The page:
His prize money at the U.S. Open was $100,000, but that kind of payday is rare. He got $7,200 for winning the Challenger Event; his winnings didn’t reach four figures on several other occasions. He has clothing and racket deals but those don’t make him rich. “I do have local friends that are willing to sponsor small travel expenses and coaching expenses so I’m extremely thankful for all that and their help to help me in my game and in this journey, so to say,” he said.

“It definitely it is tough coming up, financially speaking. I mean especially in these lower-level tournaments, like the Challengers, you’re not making enough to make a living out of yourself. ... I think financially speaking it’s always going to be tough because you’re always going to have to have coaches with you, fitness trainers, physios traveling with you all the time. But as long as you’re improving your tennis game and heading in the right direction, it can all work out.”

Olmedo won NCAA championships in singles and doubles for the Trojans.

Dec. 10, 2020

Nakashima worked with coach Pat Cash for eight months but he’s now coached by Dusan Vemic, a former member of Novak Djokovic’s team. Nakashima said Vemic mentions Djokovic often. “I think partly because my game is pretty similar stylewise to him,” Nakashima said. “He obviously has learned a lot from traveling with Djokovic and coaching him so I think that definitely helps him become a better coach for any player.”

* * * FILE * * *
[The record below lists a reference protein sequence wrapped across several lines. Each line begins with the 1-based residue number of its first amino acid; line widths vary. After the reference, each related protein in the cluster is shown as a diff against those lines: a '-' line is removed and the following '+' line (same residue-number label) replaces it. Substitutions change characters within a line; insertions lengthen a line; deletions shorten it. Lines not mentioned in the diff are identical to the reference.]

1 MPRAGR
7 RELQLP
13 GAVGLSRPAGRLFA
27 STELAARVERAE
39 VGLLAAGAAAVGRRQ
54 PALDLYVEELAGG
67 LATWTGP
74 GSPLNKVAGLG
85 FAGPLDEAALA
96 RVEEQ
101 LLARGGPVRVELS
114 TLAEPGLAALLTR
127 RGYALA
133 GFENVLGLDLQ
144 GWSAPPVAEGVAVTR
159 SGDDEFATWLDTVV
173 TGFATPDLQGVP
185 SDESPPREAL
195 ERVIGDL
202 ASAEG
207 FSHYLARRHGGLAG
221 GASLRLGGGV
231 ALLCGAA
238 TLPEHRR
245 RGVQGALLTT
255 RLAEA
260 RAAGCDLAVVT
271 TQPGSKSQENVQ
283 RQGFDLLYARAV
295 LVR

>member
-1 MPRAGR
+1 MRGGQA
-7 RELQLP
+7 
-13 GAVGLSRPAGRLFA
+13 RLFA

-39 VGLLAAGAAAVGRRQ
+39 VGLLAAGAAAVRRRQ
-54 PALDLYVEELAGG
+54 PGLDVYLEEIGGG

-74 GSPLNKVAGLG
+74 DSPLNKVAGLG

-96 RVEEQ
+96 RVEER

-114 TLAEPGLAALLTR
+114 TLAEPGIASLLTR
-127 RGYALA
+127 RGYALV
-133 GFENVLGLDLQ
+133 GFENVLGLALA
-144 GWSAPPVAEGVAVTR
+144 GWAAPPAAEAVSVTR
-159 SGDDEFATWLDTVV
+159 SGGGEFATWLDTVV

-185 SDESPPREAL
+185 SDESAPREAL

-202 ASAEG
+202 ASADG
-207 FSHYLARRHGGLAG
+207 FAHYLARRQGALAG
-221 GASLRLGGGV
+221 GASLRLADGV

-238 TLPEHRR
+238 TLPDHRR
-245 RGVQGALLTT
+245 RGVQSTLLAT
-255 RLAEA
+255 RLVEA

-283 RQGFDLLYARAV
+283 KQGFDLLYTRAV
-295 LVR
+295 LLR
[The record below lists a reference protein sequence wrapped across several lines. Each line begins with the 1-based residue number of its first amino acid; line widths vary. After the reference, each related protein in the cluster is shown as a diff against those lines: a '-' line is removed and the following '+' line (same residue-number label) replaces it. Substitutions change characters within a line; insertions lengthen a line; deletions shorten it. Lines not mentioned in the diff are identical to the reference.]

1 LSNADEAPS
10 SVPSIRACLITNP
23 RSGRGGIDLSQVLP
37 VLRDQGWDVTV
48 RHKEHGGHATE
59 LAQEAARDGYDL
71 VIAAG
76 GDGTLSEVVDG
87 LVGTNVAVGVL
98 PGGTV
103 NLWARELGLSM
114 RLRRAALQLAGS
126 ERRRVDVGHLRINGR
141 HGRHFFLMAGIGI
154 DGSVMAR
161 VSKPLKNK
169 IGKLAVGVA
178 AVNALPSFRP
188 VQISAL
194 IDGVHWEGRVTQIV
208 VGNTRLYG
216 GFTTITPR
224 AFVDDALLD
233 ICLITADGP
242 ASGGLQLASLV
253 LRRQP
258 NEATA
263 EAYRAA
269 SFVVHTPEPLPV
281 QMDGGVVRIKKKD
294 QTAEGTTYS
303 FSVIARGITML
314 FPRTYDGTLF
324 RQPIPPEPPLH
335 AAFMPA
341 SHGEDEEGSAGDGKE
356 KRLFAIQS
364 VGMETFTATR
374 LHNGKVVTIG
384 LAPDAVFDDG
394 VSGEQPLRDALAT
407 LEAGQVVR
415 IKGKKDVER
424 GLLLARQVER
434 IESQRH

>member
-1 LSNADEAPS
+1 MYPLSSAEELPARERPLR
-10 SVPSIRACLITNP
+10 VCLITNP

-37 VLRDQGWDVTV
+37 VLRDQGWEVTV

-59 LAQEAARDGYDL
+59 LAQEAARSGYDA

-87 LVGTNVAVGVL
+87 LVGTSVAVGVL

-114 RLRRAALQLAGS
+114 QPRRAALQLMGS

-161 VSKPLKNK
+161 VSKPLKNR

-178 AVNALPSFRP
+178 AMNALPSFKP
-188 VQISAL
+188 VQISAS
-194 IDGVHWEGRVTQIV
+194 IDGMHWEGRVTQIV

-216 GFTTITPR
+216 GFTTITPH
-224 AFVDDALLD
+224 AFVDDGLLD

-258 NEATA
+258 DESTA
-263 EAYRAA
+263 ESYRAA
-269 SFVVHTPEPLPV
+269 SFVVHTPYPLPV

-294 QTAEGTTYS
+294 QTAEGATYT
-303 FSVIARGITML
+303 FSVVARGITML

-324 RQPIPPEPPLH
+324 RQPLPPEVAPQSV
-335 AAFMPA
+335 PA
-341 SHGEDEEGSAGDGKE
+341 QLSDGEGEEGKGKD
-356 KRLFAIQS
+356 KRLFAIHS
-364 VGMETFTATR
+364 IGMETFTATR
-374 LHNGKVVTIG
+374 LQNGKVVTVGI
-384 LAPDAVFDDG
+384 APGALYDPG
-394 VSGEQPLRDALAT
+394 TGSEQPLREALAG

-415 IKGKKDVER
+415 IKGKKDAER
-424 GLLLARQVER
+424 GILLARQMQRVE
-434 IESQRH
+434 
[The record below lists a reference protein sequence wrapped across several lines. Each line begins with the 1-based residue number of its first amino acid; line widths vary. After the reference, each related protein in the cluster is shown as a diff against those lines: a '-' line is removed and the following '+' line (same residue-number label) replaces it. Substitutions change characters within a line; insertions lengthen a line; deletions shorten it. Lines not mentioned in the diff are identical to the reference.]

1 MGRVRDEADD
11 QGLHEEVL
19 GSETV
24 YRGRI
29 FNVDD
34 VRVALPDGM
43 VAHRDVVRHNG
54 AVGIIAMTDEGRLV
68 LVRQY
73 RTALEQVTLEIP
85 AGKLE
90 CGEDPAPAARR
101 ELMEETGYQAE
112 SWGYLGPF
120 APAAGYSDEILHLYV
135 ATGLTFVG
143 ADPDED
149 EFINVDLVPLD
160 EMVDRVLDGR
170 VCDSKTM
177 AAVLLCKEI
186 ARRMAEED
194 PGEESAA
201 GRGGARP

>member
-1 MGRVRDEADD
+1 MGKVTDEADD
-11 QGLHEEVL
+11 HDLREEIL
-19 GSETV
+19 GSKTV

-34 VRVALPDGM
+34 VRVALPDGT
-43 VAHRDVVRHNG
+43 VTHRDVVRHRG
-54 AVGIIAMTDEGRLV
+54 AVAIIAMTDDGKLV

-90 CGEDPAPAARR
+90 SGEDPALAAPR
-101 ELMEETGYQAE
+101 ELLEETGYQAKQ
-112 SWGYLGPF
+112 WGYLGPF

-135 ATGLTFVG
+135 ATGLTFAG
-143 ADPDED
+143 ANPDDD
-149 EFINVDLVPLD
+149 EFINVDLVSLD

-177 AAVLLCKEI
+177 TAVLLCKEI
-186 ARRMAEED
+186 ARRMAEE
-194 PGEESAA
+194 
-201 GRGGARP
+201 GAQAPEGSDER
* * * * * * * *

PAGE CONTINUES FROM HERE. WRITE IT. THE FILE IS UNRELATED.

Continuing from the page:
Thanks to Vemic, Nakashima practiced with World No. 1 Djokovic every day for a week during the U.S. Open. “Any time when you can play against or practice with any of the top guys you’re just really thankful for it and take full advantage of it,” Nakashima said.

If he continues on his current path, Nakashima and Djokovic will face each other with more at stake than practice bragging rights. “My family as well as his long-time coaches are very excited for Brandon to embark on this journey,” Christina Nakashima said. “We are all very proud of him and can’t wait to see what the future holds for Brandon.”


Boosters of American tennis should feel the same way.